JANUARY 27 (Tue) – LUNAR-X also known as the PURBACH or WERNER CROSS is scheduled to begin forming the “X” around 14:40 UTC (09:40 EST). The Lunar-X is the big, more prominent brother to the Curtiss Cross. This “X” is created by shadowing throughout the rims and ridges of craters LaCaille, Blanchinus and Purbach. The “X” formations occur along the terminator (where “day” meets “night” across the Moon).  It typically begins just after first quarter when the Moon is approximately 53% illuminated.

JANUARY 27, 1967: Apollo 1 (AS-204/CSM-12) Tragedy.

JANUARY 28 (Wed) – “Jupiter Galilean Moon Mutual Event” Observers in North America will witness Europa eclipse Io from 06:18 to 06:27 UTC.  The combined drop in magnitude will be 0.5.

JANUARY 28, 1986: STS-51-L Challenger launches from KSC LC-39B and explodes at T+72 sec.

JANUARY 28 (Wed) – Sunrise on the lunar scarp; Rupes Recta or the “Straight Wall” is visible the night of or the night after first quarter (around 60% illuminated) the rising Sun causes it to look black as its shadow is cast.  Two weeks later, during lunar sunset it will appear white.

JANUARY 28 (Wed) – Pico Mons Sunrise occurs the night of or the night after first quarter (around 62% illuminated) the rising Sun hits Pico Mons in Mare Imbrium, near Crater Plato and casts a long shadow along the lunar plains.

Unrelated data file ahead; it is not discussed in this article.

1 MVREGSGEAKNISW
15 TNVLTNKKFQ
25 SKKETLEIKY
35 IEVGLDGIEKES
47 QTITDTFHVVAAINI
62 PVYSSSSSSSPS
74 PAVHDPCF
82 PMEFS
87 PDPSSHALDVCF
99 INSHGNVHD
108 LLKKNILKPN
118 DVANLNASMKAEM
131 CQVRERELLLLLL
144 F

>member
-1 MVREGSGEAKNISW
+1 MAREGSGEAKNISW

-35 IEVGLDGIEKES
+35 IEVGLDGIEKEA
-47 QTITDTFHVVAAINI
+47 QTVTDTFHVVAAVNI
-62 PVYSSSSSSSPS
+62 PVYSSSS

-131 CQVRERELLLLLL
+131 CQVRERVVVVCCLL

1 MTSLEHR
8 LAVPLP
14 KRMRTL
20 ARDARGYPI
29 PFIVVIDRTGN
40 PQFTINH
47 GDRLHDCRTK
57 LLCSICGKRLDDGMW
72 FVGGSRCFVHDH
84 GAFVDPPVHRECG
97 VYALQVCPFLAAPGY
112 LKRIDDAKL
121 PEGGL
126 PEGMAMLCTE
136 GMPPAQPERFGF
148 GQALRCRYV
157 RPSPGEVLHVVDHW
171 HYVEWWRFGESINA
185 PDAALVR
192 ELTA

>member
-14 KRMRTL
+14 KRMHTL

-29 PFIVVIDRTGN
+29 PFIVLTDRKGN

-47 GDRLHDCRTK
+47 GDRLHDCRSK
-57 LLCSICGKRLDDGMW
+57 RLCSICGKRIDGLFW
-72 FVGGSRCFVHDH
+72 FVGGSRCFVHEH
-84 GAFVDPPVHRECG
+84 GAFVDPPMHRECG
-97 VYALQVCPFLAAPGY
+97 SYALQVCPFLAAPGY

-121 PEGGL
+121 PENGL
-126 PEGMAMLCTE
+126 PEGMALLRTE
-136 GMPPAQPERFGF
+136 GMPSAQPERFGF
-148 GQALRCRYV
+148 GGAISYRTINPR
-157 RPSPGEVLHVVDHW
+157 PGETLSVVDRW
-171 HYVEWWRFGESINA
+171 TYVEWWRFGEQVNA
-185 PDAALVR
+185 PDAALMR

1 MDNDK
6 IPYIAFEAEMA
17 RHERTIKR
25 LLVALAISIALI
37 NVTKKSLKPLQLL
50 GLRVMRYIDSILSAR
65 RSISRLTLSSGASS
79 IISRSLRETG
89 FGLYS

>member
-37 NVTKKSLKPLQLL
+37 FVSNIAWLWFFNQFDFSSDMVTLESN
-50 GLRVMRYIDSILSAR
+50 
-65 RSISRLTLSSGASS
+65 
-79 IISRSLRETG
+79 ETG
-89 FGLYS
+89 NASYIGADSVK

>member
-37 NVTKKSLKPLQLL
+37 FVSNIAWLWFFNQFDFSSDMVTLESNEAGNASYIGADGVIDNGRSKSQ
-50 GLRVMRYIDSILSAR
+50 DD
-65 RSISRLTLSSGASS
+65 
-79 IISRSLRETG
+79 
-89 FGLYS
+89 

JANUARY 28 (Wed) – MAGINUS SUNRISE RAY will occur around 01:44 UTC (20:44 EST on the 27). At the right times and as the Sun rises over the Crater Maginus (Near the terminator) a beautiful sun ray shines through a break in the craters eastern wall. The result is a vast triangle or “V” formation of light cast upon the crater floor for a period of a few hours. Maginus Crater (Named after Italian astronomer Giovanni Antonio Magini) is a pre-Nectarian impact crater located in the southern lunar highlands and to the south east of Tycho Crater. It’s 110 miles (177km.) and has been extremely eroded by subsequent impacts on or near the site through the millennia. Its selenographic coordinates (Definition below) are Latitude: 50.5°S / Longitude: 6.3°W.

JANUARY 29 (Thu) – “Jupiter Galilean Moon Mutual Event” Observers in North America will witness Io occult Europa from 14:31 to 14:35 UTC.  The combined drop in magnitude will be 0.6.

JANUARY 31 (Sat) – Leaving the month the Moon is 12 days old in its 29.53 day Synodic Cycle and 89% illuminated in its waxing gibbous phase.

***Definition of LIBRATION (basically) – Is an oscillation of an orbiting body relative to another. OK, so…We know the Earth/Moon system is tidally locked so we always see the same side of the moon. Due to libration, we ACTUALLY see about 60% of the Moon instead of what you may intuitively think of as a 50% measurement. That’s because the Moon oscillates slightly as it rotates and orbits Earth. So, on occasion and with a keen eye we can see a little further “around the corner” north, south, east and west on the moon by a couple degrees.

***SUBTENDING Explained – Definition: The angle formed by an object at a given external point. The moon subtends an angle of approximately 0.54° (32 arc minutes) to an observer on the Earth. Of course, the moon’s orbit is not constant or exactly circular, so this varies a little, but not by very much. If you hold up your thumb at arm’s length, you can easily cover the full moon. This means your thumb subtends a larger angle to your eye at arm’s length than the moon does at 380,000 kilometers. In general, the closer you are to a particular object the larger that subtending angle.